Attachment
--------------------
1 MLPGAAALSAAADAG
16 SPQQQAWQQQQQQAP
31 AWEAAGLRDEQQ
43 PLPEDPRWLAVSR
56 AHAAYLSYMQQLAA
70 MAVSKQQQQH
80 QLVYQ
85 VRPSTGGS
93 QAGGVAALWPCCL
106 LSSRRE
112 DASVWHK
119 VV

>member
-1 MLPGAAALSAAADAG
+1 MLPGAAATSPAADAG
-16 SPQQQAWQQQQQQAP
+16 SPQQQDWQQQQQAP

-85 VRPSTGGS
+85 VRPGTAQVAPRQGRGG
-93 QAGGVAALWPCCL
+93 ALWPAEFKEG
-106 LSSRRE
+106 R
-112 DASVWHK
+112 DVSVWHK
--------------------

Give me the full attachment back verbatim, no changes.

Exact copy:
1 MLPGAAALSAAADAG
16 SPQQQAWQQQQQQAP
31 AWEAAGLRDEQQ
43 PLPEDPRWLAVSR
56 AHAAYLSYMQQLAA
70 MAVSKQQQQH
80 QLVYQ
85 VRPSTGGS
93 QAGGVAALWPCCL
106 LSSRRE
112 DASVWHK
119 VV

>member
-1 MLPGAAALSAAADAG
+1 MLPGAAATSPAADAG
-16 SPQQQAWQQQQQQAP
+16 SPQQQDWQQQQQAP

-85 VRPSTGGS
+85 VRPGTAQVAPRQGRGG
-93 QAGGVAALWPCCL
+93 ALWPAEFKEG
-106 LSSRRE
+106 R
-112 DASVWHK
+112 DVSVWHK